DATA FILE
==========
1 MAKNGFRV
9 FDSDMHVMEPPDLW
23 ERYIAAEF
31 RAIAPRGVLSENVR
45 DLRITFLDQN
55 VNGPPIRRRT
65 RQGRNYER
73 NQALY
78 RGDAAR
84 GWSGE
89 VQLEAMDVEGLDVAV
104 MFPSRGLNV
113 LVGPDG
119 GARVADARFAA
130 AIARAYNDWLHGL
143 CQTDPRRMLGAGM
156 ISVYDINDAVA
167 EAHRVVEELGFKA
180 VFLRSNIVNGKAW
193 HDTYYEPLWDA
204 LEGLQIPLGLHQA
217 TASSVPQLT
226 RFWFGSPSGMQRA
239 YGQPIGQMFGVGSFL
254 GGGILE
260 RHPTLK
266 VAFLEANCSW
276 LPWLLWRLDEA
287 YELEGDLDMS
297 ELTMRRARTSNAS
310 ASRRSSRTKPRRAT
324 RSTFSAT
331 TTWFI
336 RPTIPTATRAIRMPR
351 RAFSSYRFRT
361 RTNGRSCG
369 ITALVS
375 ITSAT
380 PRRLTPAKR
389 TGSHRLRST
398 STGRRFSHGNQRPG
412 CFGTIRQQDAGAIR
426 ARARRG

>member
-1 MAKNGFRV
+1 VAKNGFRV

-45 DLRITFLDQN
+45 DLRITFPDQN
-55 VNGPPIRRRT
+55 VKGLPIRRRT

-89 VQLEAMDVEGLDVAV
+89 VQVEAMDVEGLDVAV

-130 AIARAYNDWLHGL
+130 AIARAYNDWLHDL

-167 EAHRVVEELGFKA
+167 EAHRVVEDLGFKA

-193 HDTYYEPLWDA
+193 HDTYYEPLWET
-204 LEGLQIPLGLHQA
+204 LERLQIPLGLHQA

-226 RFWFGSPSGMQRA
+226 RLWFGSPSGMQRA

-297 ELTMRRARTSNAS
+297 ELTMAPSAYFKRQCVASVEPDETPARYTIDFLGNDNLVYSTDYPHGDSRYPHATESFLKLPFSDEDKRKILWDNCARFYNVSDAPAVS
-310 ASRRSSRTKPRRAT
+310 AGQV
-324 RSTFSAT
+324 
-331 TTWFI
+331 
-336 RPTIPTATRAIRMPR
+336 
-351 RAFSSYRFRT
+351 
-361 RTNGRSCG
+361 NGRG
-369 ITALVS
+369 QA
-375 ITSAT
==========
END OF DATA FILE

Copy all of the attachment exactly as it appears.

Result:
1 MAKNGFRV
9 FDSDMHVMEPPDLW
23 ERYIAAEF
31 RAIAPRGVLSENVR
45 DLRITFLDQN
55 VNGPPIRRRT
65 RQGRNYER
73 NQALY
78 RGDAAR
84 GWSGE
89 VQLEAMDVEGLDVAV
104 MFPSRGLNV
113 LVGPDG
119 GARVADARFAA
130 AIARAYNDWLHGL
143 CQTDPRRMLGAGM
156 ISVYDINDAVA
167 EAHRVVEELGFKA
180 VFLRSNIVNGKAW
193 HDTYYEPLWDA
204 LEGLQIPLGLHQA
217 TASSVPQLT
226 RFWFGSPSGMQRA
239 YGQPIGQMFGVGSFL
254 GGGILE
260 RHPTLK
266 VAFLEANCSW
276 LPWLLWRLDEA
287 YELEGDLDMS
297 ELTMRRARTSNAS
310 ASRRSSRTKPRRAT
324 RSTFSAT
331 TTWFI
336 RPTIPTATRAIRMPR
351 RAFSSYRFRT
361 RTNGRSCG
369 ITALVS
375 ITSAT
380 PRRLTPAKR
389 TGSHRLRST
398 STGRRFSHGNQRPG
412 CFGTIRQQDAGAIR
426 ARARRG

>member
-1 MAKNGFRV
+1 VAKNGFRV

-45 DLRITFLDQN
+45 DLRITFPDQN
-55 VNGPPIRRRT
+55 VKGLPIRRRT

-89 VQLEAMDVEGLDVAV
+89 VQVEAMDVEGLDVAV

-130 AIARAYNDWLHGL
+130 AIARAYNDWLHDL

-167 EAHRVVEELGFKA
+167 EAHRVVEDLGFKA

-193 HDTYYEPLWDA
+193 HDTYYEPLWET
-204 LEGLQIPLGLHQA
+204 LERLQIPLGLHQA

-226 RFWFGSPSGMQRA
+226 RLWFGSPSGMQRA

-297 ELTMRRARTSNAS
+297 ELTMAPSAYFKRQCVASVEPDETPARYTIDFLGNDNLVYSTDYPHGDSRYPHATESFLKLPFSDEDKRKILWDNCARFYNVSDAPAVS
-310 ASRRSSRTKPRRAT
+310 AGQV
-324 RSTFSAT
+324 
-331 TTWFI
+331 
-336 RPTIPTATRAIRMPR
+336 
-351 RAFSSYRFRT
+351 
-361 RTNGRSCG
+361 NGRG
-369 ITALVS
+369 QA
-375 ITSAT